Summary: An expository sermon from Psalm 32 on "How To Be Restored To A Right Relationship With God After We Have Sinned."
What do you do when you fail God? How can or should we respond to those times when we do something wrong? How can you get back on track? How can we be fully restored into a right relationship with God after we have sinned?
This is the question that Psalm 32 (quickview)  answers. We began to look at the message that God has for all of us in this Psalm last week. When we looked at verses one and two we saw that restoration is something worth seeking with all our hearts. David says "Blessed is the man whose sin is forgiven." Blessed because all types of sin can be forgiven. Blessed because when that restoration takes place it is complete. Restoration is complete because our sins are "forgiven" which means the weight or burden of them is removed. Restoration is complete because our sins are "covered" which means the shame of the ugliness of sin before God’s eyes is now hidden. Restoration is complete because our sins are "not counted against us" which means they have been expunged, totally and eternally removed from the record book. Then we got to that important phrase in verse two which says that this blessed, totally restored relationship with God belongs to the one "in whose spirit is no deceit." They do not deny, excuse, ignore or hide their sin but they admit it.
They are honest with God and themselves about their wrongdoing and guilt. These are those who confess their personal and particular sins to God without any reservations. True confession brings restoration. This is the main message of this psalm. The first and final step in the process of restoration is to go to God and fully admit our sin, fully acknowledge our guilt, and fully accept the blame. The blessing and freedom of restoration only belongs to those confess.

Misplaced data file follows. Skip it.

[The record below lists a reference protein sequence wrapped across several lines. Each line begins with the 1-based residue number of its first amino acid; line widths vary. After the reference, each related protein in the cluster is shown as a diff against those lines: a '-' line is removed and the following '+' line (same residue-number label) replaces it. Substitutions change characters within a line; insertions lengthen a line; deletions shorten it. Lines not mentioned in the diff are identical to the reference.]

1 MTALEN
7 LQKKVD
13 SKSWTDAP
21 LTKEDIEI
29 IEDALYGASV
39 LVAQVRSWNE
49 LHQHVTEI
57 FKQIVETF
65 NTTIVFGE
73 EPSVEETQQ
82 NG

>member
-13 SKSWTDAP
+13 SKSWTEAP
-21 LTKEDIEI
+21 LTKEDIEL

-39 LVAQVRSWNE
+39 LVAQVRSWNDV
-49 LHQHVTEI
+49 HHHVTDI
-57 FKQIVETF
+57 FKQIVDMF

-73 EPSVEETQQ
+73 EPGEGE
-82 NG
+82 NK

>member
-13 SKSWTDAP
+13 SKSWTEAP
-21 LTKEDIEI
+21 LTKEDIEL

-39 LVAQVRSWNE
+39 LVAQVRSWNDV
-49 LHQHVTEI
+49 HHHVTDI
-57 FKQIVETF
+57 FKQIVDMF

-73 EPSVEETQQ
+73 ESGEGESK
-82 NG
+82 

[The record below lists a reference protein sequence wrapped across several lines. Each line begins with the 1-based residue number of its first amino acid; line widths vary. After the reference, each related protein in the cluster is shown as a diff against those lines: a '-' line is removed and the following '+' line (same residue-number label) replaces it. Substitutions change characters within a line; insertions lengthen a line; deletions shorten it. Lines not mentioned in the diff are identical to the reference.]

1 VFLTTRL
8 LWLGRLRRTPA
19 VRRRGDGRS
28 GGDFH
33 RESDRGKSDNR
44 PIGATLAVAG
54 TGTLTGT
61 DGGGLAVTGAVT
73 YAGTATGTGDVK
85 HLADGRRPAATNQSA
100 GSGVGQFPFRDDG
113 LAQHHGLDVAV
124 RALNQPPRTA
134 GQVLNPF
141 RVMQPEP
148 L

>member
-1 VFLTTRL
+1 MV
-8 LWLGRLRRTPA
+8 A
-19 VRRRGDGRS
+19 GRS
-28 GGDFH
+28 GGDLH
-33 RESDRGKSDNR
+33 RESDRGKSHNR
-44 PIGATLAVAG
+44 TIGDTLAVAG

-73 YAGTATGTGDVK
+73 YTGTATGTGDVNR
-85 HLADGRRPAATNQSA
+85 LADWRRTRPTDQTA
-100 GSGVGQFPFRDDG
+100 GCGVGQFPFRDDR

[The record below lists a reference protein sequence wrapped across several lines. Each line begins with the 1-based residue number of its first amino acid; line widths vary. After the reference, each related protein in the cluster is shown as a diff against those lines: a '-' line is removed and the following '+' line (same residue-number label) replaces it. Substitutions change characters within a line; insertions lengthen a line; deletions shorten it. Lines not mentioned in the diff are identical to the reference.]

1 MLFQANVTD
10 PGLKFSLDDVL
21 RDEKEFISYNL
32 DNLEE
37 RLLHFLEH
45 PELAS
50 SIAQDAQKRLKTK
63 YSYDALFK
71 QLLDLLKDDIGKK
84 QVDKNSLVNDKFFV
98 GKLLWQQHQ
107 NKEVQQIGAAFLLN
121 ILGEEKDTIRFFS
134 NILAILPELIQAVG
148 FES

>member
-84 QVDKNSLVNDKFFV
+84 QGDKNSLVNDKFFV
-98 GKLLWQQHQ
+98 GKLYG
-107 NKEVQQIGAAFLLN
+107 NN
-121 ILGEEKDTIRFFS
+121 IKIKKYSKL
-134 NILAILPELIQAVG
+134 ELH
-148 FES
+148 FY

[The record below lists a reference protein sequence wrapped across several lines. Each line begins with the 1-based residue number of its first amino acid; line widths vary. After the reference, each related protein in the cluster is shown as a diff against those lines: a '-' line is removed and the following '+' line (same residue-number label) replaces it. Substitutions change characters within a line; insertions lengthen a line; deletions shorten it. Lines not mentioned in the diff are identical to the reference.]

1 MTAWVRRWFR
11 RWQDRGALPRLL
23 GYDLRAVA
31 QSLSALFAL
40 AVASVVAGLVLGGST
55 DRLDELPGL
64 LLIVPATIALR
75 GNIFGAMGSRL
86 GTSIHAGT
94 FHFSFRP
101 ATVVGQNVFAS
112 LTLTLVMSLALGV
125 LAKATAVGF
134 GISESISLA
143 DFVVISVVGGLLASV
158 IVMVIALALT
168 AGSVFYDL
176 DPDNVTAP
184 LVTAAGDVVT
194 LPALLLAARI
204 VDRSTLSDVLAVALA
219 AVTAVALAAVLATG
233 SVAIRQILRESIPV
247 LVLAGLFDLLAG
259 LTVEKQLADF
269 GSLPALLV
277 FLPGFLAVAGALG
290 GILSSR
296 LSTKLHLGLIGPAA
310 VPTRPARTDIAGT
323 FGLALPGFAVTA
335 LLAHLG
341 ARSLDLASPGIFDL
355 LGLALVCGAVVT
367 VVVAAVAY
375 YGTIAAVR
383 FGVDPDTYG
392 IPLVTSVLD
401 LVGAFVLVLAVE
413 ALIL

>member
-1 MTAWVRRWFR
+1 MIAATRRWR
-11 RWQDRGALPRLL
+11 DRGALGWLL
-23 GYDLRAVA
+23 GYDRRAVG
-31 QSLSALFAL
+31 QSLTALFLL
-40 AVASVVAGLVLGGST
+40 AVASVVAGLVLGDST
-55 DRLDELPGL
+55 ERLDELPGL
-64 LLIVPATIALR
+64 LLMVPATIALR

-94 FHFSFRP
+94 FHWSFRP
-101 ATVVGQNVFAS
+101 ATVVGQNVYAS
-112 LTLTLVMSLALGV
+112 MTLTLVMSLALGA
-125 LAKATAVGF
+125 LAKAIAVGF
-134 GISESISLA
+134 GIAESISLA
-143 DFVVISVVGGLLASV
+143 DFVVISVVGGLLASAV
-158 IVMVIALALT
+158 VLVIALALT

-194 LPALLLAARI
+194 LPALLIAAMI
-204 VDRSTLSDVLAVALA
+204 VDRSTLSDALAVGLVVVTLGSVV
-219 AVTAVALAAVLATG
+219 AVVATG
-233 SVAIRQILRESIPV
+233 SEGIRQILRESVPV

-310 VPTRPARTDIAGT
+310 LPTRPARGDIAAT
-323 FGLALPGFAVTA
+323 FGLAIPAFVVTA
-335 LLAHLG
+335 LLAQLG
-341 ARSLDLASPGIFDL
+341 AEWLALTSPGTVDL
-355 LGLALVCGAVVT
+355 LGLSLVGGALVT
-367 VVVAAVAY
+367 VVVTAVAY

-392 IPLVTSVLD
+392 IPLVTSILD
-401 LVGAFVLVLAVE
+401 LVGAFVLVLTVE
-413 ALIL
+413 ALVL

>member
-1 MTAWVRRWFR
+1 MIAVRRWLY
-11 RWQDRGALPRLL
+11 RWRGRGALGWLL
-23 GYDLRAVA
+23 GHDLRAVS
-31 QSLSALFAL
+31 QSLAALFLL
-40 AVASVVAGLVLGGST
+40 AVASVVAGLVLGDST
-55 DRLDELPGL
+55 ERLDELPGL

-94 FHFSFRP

Illustration: The banner headline across the top of one Chicago Tribune read, "Guilty Plea Sets Inmate Free." The picture showed the freed man embracing his sister, and the article told how a man imprisoned for eight years cut a deal with the state’s attorney’s office in which the time served satisfied his sentence if he would admit his guilt.
Illustration: When I was a telephone operator, a customer talked overtime on a long-distance call from a pay telephone booth. Even with my friendly reminders, he refused to deposit his overtime coins or admit responsibility for the charges. Instead he slammed down the phone, irate and verbally abusive. A few seconds later, he was back on my line--somewhat calmer. "Operator, please let me out of the phone booth--I’ll pay, I’ll pay, just let me out!"
The customer mistakenly thought I had control of the phone booth’s doors and had locked him in! He gladly paid the overtime charge and with my advice gave the booth door a hefty kick to free himself.
We can be freed by confession or locked in by denial. The choice is ours. There is a part of us that finds it very difficult to go to God and honestly admit wrongdoing with full culpability. It’s been that way since Adam and Eve sinned in the Garden of Eden. They tried to hide from God and when that didn’t work they tried to shift some of the blame for their sin. That continues today. We see it throughout our society: politics, sports, schools, etc. We certainly see this denial in our prisons where nearly every prisoner refuses to acknowledge responsibility.